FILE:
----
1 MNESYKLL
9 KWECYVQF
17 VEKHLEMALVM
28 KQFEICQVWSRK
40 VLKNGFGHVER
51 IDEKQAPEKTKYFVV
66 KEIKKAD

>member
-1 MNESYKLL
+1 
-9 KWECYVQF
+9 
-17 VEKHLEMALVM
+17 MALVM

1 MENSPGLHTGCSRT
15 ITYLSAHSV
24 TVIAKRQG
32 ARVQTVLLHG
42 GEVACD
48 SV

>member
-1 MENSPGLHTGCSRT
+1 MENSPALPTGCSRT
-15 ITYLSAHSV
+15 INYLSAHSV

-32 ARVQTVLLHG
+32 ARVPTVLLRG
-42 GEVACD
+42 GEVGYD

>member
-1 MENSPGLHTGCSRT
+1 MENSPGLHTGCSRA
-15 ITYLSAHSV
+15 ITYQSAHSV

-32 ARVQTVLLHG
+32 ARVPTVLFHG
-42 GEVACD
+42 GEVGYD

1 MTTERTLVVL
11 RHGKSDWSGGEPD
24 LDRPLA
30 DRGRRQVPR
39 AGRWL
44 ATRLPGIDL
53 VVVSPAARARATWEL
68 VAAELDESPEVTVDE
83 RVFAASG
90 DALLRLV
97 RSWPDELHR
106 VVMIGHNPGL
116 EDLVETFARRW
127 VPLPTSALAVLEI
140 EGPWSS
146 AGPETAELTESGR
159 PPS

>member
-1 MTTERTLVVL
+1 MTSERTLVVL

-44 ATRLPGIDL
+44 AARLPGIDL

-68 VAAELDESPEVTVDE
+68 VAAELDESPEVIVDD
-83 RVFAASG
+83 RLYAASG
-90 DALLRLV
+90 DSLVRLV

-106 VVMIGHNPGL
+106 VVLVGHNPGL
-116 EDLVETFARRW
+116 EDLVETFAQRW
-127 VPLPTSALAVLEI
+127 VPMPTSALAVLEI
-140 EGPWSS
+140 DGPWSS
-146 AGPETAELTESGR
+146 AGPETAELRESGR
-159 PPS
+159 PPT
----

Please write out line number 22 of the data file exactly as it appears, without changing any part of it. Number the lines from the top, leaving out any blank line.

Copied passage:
-1 MENSPGLHTGCSRT